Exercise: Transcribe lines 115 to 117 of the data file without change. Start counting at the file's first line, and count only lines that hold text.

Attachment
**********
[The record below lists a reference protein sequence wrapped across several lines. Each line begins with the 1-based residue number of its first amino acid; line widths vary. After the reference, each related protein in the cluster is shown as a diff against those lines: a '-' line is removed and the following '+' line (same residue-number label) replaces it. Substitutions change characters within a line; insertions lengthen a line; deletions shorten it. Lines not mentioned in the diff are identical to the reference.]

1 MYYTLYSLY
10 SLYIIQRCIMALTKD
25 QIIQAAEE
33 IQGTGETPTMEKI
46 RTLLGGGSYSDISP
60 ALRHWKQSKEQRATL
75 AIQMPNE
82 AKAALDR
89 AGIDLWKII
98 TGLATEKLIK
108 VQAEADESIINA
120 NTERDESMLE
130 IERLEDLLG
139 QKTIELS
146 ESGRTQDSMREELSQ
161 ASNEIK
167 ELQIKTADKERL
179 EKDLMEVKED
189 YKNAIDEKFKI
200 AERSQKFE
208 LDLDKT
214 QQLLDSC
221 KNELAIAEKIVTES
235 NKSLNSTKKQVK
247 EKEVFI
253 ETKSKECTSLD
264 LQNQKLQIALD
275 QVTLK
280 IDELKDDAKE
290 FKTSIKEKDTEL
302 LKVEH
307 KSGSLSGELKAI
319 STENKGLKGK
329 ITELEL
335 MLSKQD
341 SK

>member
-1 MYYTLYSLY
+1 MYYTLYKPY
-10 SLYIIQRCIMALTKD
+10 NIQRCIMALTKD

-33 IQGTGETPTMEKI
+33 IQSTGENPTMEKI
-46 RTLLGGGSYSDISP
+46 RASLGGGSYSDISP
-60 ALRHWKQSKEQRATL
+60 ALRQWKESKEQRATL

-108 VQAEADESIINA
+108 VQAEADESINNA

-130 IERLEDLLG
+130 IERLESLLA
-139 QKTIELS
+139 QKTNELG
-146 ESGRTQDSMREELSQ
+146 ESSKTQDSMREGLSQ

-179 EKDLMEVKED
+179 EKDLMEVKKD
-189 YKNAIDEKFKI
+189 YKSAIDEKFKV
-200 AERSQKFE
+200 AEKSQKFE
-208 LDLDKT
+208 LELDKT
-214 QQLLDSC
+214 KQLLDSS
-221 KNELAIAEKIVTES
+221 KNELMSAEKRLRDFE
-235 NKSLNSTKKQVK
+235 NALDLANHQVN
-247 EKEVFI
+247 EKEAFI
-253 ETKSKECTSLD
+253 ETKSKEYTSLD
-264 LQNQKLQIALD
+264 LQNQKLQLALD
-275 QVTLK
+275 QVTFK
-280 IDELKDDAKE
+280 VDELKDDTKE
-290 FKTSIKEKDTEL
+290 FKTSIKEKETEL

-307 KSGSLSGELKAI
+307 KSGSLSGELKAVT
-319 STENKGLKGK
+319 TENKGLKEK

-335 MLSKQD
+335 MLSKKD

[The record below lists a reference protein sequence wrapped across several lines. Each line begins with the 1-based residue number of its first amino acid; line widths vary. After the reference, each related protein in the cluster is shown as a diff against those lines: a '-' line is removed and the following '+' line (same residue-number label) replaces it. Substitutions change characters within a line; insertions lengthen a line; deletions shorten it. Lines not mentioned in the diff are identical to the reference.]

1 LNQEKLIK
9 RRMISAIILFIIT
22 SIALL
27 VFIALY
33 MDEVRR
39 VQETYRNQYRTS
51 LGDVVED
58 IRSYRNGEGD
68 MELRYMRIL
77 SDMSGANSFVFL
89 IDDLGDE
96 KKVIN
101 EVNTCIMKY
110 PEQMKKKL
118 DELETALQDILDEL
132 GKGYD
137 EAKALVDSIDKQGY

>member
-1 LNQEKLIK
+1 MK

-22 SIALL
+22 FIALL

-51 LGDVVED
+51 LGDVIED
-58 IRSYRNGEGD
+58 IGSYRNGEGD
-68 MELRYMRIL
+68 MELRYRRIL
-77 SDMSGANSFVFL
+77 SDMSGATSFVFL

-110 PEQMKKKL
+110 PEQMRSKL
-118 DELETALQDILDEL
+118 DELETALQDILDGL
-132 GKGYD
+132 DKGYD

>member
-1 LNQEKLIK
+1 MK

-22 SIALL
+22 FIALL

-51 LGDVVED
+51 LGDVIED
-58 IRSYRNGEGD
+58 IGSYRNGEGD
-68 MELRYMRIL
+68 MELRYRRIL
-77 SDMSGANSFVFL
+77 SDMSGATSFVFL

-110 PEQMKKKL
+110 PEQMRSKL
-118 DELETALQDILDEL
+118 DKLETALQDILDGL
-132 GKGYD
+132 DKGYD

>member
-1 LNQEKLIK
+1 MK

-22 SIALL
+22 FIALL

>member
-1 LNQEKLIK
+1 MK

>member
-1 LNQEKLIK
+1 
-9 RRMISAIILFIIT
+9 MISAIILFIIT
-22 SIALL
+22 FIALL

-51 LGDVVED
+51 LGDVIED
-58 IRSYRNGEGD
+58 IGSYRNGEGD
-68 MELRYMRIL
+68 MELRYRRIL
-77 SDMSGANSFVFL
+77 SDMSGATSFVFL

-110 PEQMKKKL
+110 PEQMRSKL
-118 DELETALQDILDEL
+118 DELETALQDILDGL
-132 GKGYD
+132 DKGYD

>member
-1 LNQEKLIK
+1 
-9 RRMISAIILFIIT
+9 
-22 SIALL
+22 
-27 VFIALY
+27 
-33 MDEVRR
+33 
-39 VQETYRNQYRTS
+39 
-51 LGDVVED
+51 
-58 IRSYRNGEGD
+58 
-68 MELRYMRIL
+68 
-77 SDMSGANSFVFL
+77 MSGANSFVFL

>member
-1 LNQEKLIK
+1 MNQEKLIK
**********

+58 IGSYRNGEGD
-68 MELRYMRIL
+68 MELRYRRIL